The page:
In April 2017, the candidacy of Mahmoud Ahmadinejad, who submitted documents to participate in presidential elections, was not admitted by the Iranian Supervisory Board
Views and ratings
The victory of Mahmoud Ahmadinejad, according to many observers, meant stopping the processes of social and economic liberalization in the country and turning down the path of unconditional and literal adherence to the Koran and Sharia. Thus, under Mayor Mahmoud Ahmadinejad, separate lifts for men and women were introduced in Tehran, the dress code for civil servants was tightened, western fast food chains were closed, and outdoor advertisements depicting Western stars were banned.
At the initiative of Mahmoud Ahmadinejad, women were significantly limited in their rights: at first, he obliged them to observe a strict Islamic dress code, and then, as part of an educational reform, he limited the number of girls in a number of faculties to 50%, motivating this step by the lack of dormitories for female students. Last year, a new family protection bill was sent to the Iranian parliament for consideration, which abolished a man’s obligation to obtain the consent of his wife when intending to take on his next spouse.
In addition, the government of Mahmoud Ahmadinejad forced many professors to retire early. According to the interpretation of the authorities, this was done in order to give way to the young. According to the opposition, which christened this measure “the second cultural revolution”, this is how the president got rid of liberal-minded opponents.
The first thing Mahmoud Ahmadinejad undertook in foreign policy after taking office was to reject proposals from Great Britain, France and Germany to resolve the problems associated with the Iranian nuclear program.
In the same year, Iran resumed uranium conversion. The UN Security Council has approved five resolutions and imposed sanctions against Iran. Western countries accuse Iran of developing nuclear weapons under the guise of a peaceful nuclear program. Tehran denies all charges, claiming that its nuclear program is aimed solely at meeting the country’s electricity needs.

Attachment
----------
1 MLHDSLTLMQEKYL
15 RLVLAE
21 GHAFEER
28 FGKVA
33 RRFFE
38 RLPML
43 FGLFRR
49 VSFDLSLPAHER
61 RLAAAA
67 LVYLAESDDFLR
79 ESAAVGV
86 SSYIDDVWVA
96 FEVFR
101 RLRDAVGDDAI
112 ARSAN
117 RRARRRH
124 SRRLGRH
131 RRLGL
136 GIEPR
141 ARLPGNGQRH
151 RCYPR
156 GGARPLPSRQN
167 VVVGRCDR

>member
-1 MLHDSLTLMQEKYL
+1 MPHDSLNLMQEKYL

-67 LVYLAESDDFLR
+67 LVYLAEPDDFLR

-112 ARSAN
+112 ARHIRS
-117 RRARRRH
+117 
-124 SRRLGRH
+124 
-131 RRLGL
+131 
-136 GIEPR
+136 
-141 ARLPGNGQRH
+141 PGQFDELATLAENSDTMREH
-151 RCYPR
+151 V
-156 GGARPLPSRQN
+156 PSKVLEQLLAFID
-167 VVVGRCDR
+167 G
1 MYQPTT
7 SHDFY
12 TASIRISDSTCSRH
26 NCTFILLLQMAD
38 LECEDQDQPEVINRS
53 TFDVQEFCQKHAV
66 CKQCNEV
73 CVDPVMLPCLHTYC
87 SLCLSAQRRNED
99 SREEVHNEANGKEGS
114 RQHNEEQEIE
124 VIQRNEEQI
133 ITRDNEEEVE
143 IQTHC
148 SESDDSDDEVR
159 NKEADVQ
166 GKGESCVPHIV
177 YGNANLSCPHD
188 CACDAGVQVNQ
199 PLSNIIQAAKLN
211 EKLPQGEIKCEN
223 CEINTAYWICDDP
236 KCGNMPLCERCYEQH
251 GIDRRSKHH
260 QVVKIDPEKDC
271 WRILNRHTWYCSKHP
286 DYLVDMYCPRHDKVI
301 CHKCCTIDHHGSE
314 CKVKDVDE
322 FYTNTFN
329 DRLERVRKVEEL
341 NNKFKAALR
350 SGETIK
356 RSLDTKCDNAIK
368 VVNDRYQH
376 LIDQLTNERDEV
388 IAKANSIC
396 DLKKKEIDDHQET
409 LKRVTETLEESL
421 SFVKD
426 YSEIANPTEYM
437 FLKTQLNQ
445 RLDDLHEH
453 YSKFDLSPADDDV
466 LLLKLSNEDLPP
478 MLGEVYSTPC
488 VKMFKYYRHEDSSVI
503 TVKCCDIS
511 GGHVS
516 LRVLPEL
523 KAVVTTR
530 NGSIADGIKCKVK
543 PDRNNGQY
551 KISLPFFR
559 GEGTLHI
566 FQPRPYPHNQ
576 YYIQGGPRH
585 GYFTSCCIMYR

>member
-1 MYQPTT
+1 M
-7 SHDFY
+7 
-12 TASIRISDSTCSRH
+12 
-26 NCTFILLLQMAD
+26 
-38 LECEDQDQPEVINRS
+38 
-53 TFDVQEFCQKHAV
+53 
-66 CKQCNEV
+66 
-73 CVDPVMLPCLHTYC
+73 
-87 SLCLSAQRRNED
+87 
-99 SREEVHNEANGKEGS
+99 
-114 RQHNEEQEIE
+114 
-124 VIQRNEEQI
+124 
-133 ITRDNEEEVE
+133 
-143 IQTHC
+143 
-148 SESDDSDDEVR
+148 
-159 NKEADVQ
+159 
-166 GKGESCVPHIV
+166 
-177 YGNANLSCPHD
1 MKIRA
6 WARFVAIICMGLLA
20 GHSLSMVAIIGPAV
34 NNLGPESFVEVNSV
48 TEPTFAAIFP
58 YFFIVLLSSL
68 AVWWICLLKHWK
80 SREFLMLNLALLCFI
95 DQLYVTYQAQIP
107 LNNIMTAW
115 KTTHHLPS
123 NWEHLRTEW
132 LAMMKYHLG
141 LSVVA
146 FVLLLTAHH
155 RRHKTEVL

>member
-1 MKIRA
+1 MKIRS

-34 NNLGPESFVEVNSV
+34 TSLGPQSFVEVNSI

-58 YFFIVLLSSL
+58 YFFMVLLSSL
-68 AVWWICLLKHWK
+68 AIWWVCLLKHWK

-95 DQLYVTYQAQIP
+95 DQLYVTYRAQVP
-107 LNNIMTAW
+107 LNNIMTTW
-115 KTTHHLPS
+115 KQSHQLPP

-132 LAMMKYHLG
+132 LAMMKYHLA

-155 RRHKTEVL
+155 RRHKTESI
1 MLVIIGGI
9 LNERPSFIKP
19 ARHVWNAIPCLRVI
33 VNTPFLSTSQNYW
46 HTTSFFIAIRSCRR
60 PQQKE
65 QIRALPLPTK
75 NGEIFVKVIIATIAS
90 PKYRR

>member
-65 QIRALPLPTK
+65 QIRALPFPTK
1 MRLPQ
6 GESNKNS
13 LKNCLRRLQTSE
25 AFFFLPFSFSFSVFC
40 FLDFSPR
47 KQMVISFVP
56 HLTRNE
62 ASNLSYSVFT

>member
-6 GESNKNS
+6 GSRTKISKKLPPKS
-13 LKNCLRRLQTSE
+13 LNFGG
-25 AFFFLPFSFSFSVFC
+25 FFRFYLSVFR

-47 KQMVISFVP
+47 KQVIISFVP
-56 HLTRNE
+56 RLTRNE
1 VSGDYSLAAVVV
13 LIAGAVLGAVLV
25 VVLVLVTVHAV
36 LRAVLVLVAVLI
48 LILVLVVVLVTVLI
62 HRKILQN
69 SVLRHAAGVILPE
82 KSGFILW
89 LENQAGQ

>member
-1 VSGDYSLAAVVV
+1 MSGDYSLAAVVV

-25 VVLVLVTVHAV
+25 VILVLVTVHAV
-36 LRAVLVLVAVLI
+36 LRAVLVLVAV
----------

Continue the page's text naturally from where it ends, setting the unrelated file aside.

After becoming president, Mahmoud Ahmadinejad established cooperation with the countries of Latin America, whose leaders are united by the confrontation between the United States – Venezuela, Nicaragua and Ecuador. In exchange for Iranian investments, Venezuelan President Hugo Chavez confirmed to Mahmoud Ahmadinejad his readiness to defend Iran’s right to develop peaceful nuclear technologies.
According to experts, the Iranian president tried to protect the country from US attacks by his foreign policy activities. In addition, on March 2, 2008, the President of Iran made a historic visit to Baghdad, thus becoming the first Iranian leader to visit Iraq in history and for the first time since the end of the Iran-Iraq war. The visit ended with the signing of a number of agreements on economic cooperation.
After coming to power, Mahmoud Ahmadinejad strengthened Iran’s anti-Israel policy. In his public speeches and interviews, he has repeatedly stated that Israel must be “wiped off the face of the earth,” and the territory allotted to Israel by the UN must undividedly belong to the Palestinian state. In this regard, Mahmoud Ahmadinejad regularly provokes international scandals.
Thus, in September 2008, his speech at the 63rd session of the UN General Assembly was regarded as anti-Israel and anti-Semitic. In March 2009, at the UN Geneva conference on combating racism, right during the speech of Mahmoud Ahmadinejad, in which he accused Israel of racism, delegates from Western countries left the hall, and some states even boycotted the conference in protest against the participation of the Iranian president.
Mahmoud Ahmadinejad is married. He has three children – two sons and a daughter